Monday, September 21, 2020

Biden was sometimes off base in drive-in town hall on CNN

Joe Biden held a socially distanced, drive-in town hall on CNN Thursday night. "Biden tends to stick close to the facts but occasionally gets carried away with some over-exuberance," Fact Checker Glenn Kessler and Salvador Rizzo report for The Washington Post. Biden didn't make nearly as many false claims as President Trump did at his own town hall, he told a few "whoppers," they report.

Biden claimed that if Trump had "had done his job from the beginning, all the people would still be alive. All the people — I'm not making this up. Just look at the data." But there is no data to support this. Even if Trump had moved rapidly to contain the spread of the pandemic in January, some people would likely have died, as has happened even in countries that have been praised for their handling of the pandemic, Kessler and Rizzo report. In South Korea, which has a population of 51.2 million, there were 377 deaths. The U.S. has about 331 million people, nearly 6.5 times more than South Korea, but its death toll of around 200,000 is over 530 times higher than South Korea's.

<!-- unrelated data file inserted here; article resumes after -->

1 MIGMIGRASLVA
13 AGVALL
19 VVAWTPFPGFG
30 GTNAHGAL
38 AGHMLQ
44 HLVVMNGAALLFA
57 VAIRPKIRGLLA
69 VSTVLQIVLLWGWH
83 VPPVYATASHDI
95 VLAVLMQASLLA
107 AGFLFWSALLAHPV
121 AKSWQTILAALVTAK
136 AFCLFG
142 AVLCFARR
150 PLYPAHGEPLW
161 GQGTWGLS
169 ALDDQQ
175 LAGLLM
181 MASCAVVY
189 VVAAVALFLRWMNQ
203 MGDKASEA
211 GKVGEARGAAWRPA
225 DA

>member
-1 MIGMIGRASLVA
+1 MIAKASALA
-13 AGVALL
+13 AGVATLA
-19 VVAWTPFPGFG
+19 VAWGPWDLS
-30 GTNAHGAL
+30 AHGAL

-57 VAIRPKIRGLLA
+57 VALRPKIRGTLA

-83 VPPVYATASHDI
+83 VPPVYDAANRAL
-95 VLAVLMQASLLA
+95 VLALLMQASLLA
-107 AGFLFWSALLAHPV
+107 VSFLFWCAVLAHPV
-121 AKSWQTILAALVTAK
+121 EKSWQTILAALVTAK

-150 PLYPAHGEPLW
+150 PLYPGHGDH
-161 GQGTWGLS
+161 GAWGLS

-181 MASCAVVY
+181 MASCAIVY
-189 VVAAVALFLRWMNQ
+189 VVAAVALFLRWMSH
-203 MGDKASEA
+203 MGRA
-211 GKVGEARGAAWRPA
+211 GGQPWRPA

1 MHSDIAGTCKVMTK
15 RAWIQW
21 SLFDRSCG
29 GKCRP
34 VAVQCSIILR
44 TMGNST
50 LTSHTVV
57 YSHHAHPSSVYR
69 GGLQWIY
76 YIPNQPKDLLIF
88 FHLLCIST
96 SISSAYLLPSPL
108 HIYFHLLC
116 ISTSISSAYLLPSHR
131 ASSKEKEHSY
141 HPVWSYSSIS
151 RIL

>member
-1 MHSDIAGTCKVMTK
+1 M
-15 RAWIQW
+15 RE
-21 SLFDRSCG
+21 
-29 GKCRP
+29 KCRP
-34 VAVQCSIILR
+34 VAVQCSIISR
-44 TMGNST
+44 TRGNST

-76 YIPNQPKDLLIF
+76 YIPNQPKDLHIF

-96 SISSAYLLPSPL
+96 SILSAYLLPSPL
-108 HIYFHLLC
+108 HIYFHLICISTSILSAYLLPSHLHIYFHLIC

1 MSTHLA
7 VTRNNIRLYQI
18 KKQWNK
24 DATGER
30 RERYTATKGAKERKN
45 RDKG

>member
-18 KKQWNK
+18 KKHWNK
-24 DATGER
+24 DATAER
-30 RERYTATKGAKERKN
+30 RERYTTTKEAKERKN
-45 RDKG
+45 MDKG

Biden said he wrote an article for USA Today in January saying "We've got a pandemic. We've got a real problem," but that overstates what he said in the Jan. 27 piece. Kessler and Rizzo say he should be commended for focusing early on an issue most Americans weren't concerned about, but didn't say a pandemic was coming. He said it was a possibility and would "get worse before it gets better." 

During the town hall in Moosic, Pa., Biden said the U.S. should expect another 215,000 to die from the coronavirus by January, and said that 100,000 of those would live if people simply wore masks. Those numbers are accurate, according to projections from the Institute for Health Metrics and Evaluation at the University of Washington, Kessler and Rizzo report.

Biden noted that the Trump administration is trying to nullify the Patient Protection and Affordable Care Act, and said 100 million people with pre-existing conditions would see their insurance premiums go up if that happens. About 102 million people had pre-existing conditions in 2018, Kessler and Rizzo report. but premiums would not necessarily go up for all if Trump wins in court. 

Biden alleged that television journalists said that he would be the first person without an Ivy League degree to be elected president. "No reporter said that," Kessler and Rizzo report. "Ronald Reagan, elected in 1980, was the last president who did not go to an Ivy League university."

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